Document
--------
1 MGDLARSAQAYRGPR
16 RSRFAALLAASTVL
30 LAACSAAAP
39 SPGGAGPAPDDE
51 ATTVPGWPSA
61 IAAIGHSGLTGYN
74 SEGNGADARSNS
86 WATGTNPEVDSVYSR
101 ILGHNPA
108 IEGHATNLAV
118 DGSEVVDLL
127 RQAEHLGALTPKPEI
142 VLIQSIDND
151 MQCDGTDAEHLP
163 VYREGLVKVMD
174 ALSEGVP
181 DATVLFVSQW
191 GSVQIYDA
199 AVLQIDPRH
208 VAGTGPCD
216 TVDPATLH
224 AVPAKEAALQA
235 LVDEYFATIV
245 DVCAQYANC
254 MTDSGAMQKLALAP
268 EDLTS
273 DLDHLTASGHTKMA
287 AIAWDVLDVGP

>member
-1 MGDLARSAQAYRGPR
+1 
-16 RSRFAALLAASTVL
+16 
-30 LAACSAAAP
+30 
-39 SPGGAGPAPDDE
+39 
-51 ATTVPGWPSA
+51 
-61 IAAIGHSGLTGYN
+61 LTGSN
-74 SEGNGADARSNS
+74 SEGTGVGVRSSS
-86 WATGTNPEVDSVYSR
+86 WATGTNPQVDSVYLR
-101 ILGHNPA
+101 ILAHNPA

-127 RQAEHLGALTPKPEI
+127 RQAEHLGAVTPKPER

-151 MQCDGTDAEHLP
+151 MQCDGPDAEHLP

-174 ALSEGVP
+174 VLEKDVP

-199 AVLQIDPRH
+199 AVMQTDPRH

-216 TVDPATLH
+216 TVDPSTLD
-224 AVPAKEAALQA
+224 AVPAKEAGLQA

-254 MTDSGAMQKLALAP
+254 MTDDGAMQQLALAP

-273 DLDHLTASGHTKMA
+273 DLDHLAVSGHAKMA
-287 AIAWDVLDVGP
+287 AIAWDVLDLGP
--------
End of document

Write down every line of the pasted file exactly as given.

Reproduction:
1 MGDLARSAQAYRGPR
16 RSRFAALLAASTVL
30 LAACSAAAP
39 SPGGAGPAPDDE
51 ATTVPGWPSA
61 IAAIGHSGLTGYN
74 SEGNGADARSNS
86 WATGTNPEVDSVYSR
101 ILGHNPA
108 IEGHATNLAV
118 DGSEVVDLL
127 RQAEHLGALTPKPEI
142 VLIQSIDND
151 MQCDGTDAEHLP
163 VYREGLVKVMD
174 ALSEGVP
181 DATVLFVSQW
191 GSVQIYDA
199 AVLQIDPRH
208 VAGTGPCD
216 TVDPATLH
224 AVPAKEAALQA
235 LVDEYFATIV
245 DVCAQYANC
254 MTDSGAMQKLALAP
268 EDLTS
273 DLDHLTASGHTKMA
287 AIAWDVLDVGP

>member
-1 MGDLARSAQAYRGPR
+1 
-16 RSRFAALLAASTVL
+16 
-30 LAACSAAAP
+30 
-39 SPGGAGPAPDDE
+39 
-51 ATTVPGWPSA
+51 
-61 IAAIGHSGLTGYN
+61 LTGSN
-74 SEGNGADARSNS
+74 SEGTGVGVRSSS
-86 WATGTNPEVDSVYSR
+86 WATGTNPQVDSVYLR
-101 ILGHNPA
+101 ILAHNPA

-127 RQAEHLGALTPKPEI
+127 RQAEHLGAVTPKPER

-151 MQCDGTDAEHLP
+151 MQCDGPDAEHLP

-174 ALSEGVP
+174 VLEKDVP

-199 AVLQIDPRH
+199 AVMQTDPRH

-216 TVDPATLH
+216 TVDPSTLD
-224 AVPAKEAALQA
+224 AVPAKEAGLQA

-254 MTDSGAMQKLALAP
+254 MTDDGAMQQLALAP

-273 DLDHLTASGHTKMA
+273 DLDHLAVSGHAKMA
-287 AIAWDVLDVGP
+287 AIAWDVLDLGP